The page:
A great article by Bert R. Mandelbaum, MD, DHL (Hon) for Medscape Health Professional Network.
He believes that doctors aren’t doing enough to get patients to exercise, they do not lead by example, they do not speak about it enough and do not promote exercise as a vital part of a getting and staying healthy.
I would definitely say that my family – my husband, our two daughters and I are healthy, fit and very active. One unspoken rule we have always followed was that our kids absolutely have to be involved into some sort of a sport or a physical activity on regular basis. I have so much respect for their hard work in learning how to play a musical instrument, taking drawing or sculpture classes, or singing in a chorus, but there absolutely has to be a balance of academics, hobbies, and sports. In my experience that makes for a healthy kid – mentally and physically, and for a healthy adult later in life.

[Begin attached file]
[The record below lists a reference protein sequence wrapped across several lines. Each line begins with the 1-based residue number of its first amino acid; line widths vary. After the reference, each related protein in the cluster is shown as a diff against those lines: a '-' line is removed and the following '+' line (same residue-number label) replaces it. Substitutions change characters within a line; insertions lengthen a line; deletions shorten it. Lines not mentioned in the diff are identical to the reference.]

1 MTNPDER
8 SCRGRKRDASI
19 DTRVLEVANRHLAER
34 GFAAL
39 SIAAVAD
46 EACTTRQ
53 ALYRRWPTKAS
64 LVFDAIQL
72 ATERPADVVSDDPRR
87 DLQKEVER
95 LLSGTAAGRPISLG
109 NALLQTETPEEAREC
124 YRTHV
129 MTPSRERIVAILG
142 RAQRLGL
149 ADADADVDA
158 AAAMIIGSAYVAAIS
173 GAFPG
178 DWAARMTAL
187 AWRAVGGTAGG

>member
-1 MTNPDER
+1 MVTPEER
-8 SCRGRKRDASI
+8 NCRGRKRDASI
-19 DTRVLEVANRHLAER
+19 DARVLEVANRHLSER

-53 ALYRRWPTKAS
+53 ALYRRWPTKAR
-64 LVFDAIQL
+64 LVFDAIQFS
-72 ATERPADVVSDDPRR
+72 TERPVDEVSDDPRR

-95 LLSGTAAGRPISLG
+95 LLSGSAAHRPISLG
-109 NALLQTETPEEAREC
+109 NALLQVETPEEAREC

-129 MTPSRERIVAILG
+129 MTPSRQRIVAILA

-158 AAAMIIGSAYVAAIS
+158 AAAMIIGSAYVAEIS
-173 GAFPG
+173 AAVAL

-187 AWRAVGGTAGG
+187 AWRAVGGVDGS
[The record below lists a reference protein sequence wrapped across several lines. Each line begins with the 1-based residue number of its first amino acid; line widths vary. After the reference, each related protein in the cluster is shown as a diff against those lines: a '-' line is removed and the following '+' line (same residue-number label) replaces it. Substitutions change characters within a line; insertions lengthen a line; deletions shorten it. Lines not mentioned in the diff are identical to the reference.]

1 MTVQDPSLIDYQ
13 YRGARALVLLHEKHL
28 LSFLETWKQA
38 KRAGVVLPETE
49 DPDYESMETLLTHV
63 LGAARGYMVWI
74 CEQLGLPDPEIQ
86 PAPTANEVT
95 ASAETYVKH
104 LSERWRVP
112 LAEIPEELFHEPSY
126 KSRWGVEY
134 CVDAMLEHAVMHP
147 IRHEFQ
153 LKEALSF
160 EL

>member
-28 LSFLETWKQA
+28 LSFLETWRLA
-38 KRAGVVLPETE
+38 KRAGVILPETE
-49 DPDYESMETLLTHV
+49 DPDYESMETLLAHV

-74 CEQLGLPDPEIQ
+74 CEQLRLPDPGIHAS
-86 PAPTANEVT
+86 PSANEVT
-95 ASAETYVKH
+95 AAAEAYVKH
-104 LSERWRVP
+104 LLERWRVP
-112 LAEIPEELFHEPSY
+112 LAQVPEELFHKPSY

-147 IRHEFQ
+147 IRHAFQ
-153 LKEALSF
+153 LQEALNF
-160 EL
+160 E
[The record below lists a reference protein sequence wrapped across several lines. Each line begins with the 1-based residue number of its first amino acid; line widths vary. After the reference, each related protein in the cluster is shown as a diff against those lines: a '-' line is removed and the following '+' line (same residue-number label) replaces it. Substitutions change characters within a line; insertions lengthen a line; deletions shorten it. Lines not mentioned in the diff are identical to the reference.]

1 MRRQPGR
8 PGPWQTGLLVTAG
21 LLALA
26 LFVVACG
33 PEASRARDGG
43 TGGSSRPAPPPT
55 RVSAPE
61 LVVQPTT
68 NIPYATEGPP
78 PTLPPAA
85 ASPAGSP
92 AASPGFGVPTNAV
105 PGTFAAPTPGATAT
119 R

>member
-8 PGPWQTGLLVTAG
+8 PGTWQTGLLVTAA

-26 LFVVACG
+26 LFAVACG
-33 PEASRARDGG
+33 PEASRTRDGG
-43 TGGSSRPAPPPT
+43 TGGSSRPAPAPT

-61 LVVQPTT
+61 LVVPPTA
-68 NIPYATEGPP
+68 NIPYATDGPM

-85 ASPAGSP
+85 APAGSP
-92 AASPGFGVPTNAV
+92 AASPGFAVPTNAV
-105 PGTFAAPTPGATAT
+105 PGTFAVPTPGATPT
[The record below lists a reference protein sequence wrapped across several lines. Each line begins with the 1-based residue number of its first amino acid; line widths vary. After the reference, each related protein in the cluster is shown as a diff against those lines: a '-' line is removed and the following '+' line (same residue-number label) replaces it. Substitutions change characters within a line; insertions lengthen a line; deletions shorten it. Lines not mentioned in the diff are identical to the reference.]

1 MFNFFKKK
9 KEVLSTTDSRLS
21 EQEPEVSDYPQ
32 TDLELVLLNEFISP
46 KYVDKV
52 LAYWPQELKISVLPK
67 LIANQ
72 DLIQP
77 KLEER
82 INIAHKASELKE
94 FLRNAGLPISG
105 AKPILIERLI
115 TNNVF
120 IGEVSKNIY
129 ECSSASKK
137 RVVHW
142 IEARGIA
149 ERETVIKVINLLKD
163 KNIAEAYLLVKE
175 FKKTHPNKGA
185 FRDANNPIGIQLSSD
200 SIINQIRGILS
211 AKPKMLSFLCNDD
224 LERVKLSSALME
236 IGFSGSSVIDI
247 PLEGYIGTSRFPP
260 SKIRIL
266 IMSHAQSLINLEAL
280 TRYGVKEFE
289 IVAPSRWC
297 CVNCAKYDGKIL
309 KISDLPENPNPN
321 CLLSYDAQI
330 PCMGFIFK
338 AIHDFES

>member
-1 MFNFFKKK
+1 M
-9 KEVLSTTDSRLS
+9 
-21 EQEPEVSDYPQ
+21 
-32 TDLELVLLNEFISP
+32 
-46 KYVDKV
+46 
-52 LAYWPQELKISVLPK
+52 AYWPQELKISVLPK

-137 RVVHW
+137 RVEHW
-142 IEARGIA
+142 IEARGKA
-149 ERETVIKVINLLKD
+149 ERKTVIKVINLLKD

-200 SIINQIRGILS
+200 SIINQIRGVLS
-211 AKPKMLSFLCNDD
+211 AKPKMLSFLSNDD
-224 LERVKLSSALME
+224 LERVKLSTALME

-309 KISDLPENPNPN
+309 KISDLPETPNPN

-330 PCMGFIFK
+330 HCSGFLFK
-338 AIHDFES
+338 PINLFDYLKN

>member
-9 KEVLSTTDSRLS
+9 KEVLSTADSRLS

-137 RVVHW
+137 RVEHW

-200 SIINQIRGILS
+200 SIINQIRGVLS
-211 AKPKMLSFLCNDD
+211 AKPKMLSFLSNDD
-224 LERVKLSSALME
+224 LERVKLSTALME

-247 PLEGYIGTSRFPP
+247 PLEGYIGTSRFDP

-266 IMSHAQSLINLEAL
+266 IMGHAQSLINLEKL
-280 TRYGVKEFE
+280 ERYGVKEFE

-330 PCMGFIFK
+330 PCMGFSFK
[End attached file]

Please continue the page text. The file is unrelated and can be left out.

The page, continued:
I today’s high-stress world, it is no longer about just teaching kids how to be fit and active but also educating them about stress management, calming effects of breathing, proper nutrition, being mindful of their bodies, their thoughts, their feelings. Our goal is to help them in prevention of sport injuries by paying attention to the signals the body is giving them; to stay healthy and full of energy by eating real, healthful and nutrient food; to avoid depression and being able to manage stress better by learning how to relax, to use breathing techniques to calm down, to meditate. That is our way of educating, promoting and supporting a healthy lifestyle for kids, adults and for our community.
As Steven N. Blair, PhD, a professor of exercise science, epidemiology, and biostatistics at the Arnold School of Public Health at the University of South Carolina, has noted, inactivity has surpassed obesity and smoking as the leading cause of preventable death in the world.
Here is the link to a full article – Inactivity_and_death
To your health,